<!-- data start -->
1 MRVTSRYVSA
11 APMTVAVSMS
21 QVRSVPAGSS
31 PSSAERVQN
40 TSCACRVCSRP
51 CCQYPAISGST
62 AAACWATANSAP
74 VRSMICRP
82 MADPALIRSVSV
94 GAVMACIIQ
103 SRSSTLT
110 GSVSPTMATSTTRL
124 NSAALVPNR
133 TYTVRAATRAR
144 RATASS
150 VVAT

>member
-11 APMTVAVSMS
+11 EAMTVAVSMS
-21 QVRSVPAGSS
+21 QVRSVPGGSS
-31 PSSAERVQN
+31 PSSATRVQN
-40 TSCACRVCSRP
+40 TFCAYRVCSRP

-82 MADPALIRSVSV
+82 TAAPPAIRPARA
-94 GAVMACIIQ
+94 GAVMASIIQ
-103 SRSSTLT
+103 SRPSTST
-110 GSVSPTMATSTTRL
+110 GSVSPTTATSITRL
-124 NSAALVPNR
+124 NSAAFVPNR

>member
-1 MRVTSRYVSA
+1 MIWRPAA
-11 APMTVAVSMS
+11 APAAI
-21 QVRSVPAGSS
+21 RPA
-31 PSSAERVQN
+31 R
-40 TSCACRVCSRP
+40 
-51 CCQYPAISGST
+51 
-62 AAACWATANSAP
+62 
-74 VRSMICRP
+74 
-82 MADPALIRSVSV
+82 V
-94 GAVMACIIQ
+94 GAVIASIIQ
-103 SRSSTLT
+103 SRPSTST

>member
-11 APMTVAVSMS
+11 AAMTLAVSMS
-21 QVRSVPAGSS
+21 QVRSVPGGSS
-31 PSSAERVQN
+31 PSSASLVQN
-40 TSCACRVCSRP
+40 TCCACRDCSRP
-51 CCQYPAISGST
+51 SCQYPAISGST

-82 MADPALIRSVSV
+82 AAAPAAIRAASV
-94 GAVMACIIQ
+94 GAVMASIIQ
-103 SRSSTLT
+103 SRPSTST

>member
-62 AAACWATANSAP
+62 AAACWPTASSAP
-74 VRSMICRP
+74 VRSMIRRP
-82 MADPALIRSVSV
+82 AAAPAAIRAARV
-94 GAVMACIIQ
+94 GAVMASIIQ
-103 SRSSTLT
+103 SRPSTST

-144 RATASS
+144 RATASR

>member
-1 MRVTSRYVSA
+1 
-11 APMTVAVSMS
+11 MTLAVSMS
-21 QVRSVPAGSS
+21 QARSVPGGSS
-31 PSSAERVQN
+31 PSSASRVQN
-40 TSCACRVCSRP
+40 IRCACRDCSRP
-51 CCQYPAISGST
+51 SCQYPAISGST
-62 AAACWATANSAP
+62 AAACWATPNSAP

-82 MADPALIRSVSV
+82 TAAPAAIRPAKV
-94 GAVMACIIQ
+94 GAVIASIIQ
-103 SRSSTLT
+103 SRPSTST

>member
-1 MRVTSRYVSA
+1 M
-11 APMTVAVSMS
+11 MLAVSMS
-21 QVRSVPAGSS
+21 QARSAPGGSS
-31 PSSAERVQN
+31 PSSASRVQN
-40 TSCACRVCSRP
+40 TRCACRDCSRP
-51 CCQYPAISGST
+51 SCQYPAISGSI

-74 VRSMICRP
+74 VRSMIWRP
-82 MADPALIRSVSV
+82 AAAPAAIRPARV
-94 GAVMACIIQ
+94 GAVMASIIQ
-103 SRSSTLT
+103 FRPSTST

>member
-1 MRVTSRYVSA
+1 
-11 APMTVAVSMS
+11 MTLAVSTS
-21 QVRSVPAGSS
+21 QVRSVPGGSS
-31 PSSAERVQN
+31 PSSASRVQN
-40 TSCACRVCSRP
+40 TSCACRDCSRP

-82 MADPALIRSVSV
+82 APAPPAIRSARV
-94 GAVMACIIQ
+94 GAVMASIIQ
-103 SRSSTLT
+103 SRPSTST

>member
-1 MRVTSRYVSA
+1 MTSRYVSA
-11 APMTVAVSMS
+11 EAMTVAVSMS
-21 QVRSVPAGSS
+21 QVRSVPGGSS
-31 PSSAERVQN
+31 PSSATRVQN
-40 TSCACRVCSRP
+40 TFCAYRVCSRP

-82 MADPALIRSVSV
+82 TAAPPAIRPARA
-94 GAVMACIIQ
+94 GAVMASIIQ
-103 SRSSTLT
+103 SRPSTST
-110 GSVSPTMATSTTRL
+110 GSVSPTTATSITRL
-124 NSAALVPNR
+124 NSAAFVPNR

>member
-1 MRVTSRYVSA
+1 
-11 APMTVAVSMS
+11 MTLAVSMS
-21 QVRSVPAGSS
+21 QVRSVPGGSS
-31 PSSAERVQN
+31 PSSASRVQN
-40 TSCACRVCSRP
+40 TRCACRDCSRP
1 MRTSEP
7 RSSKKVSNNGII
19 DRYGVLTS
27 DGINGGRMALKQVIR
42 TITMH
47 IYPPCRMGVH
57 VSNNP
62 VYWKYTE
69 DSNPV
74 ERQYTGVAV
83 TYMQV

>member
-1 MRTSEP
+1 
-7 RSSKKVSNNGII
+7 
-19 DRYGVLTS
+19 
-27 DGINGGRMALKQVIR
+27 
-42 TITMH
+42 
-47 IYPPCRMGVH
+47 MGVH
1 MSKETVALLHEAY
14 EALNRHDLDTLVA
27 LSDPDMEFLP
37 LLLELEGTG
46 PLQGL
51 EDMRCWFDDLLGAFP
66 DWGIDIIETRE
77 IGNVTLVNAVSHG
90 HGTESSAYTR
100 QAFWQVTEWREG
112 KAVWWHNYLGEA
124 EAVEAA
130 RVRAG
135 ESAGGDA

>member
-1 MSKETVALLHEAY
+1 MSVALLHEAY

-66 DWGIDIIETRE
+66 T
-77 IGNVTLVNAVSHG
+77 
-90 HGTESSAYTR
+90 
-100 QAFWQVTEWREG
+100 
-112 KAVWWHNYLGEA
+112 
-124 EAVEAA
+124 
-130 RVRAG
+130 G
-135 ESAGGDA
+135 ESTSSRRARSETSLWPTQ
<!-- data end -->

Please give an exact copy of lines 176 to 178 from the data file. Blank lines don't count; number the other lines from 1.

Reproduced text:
-31 PSSAERVQN
+31 PSSASRVQN
-40 TSCACRVCSRP